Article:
motocross tires varied in dimensions from one manufacturer to another. Most tire manufacturers marked their
motocross tires with a size designation that related to tread width.
● In current tire standards, the
designation for width is actually the section width, measured at the sidewall, not at the tread. This has always
applied to street tires. A 4.50-18 street tire, for example, would have a section width of 4.50 inch, and would fit
on an 18 inch rim.
● When metric tires were introduced,
the aspect ratio was included in the size marking. A 130/80-18 street tire had a section width of 130mm, and an
aspect ratio of 80 percent. This means that the height of the tire is 80 percent of 130mm. As before, the tire fits
on an 18-inch rim.
● For motocross tires, Dunlop changed
to the industry tire standards in the same manner as street tires. However, because of the prior variations in
actual dimensions, some adjustments in vehicle application have been necessary. An off-road machine that previously
fitted a 4.50-18 or 130/80-18 under the non-standards markings, now fits a 110/100-18 under the new standards. These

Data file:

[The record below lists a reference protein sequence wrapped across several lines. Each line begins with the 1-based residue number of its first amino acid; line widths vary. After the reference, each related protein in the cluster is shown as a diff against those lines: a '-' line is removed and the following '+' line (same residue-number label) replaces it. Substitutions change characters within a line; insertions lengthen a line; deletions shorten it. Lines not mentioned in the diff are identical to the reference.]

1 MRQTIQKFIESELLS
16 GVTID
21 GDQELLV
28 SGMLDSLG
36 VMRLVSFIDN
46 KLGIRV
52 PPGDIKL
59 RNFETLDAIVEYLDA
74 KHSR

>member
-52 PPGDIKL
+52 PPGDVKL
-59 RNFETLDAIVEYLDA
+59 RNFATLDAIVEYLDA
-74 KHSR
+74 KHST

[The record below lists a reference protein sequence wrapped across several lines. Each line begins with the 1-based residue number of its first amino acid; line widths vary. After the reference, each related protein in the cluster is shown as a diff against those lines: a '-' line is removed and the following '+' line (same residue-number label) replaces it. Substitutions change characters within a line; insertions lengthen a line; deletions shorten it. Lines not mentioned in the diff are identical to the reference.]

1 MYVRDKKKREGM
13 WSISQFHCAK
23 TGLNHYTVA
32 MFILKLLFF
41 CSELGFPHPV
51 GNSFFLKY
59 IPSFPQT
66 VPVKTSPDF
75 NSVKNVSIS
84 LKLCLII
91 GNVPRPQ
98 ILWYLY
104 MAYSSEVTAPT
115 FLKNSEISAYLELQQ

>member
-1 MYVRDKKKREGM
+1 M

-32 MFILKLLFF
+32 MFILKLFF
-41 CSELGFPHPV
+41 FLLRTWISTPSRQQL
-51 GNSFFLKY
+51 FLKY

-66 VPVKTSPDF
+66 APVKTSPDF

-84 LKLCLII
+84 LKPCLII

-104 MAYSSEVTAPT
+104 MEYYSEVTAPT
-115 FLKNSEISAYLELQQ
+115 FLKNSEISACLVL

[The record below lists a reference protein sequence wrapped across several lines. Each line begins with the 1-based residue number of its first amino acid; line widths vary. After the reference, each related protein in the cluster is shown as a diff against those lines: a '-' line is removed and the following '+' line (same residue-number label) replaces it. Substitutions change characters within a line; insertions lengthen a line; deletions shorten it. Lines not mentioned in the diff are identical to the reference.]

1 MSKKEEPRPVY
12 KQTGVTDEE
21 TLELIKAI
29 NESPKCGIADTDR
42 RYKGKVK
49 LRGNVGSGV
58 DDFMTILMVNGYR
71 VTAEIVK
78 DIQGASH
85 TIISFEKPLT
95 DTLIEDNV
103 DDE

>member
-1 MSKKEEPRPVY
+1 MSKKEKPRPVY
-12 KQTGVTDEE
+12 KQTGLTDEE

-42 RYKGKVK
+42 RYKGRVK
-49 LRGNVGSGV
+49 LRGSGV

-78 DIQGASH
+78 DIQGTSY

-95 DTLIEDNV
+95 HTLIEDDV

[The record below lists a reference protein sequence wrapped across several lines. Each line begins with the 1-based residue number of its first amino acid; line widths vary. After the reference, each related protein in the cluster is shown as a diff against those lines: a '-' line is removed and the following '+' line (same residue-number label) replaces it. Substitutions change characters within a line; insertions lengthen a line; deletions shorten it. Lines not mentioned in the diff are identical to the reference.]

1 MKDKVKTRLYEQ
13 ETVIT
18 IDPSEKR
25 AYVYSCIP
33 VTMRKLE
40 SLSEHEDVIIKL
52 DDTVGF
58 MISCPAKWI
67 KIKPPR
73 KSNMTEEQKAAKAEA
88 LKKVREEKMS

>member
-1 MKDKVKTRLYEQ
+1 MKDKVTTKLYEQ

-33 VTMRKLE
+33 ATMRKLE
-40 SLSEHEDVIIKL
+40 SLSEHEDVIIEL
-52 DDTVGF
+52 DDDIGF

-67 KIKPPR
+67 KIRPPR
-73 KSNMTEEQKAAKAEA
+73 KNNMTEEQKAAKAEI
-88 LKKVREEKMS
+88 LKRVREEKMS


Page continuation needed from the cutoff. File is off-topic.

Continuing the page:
tire sizes share the same actual dimensions. A 130/80-18 is 110 mm wide in section width and, furthermore, the
section height is also 110 mm or 100-percent aspect ratio. Hence, a 130/80-18 under the new standards markings is
designated a 110/100-18.
● With the introduction of 19 inch
motocross sizes, it was necessary to reduce the aspect ratio in order to maintain the same outside diameter. To
compensate for the additional inch in rim diameter (18 inch to 19 inch) fitted to a 250cc machine for example, the
size would change from a 110/100-18 to a 110/90-19. The resulting low profile 19 inch tires with shorter sidewalls
have provided improved stability performance, while retaining the same outside tire diameter.
● Building on the success of the 19
inch rear tire, Dunlop in the mid 1990’s became the first tire manufacturer to develop wider, lower profile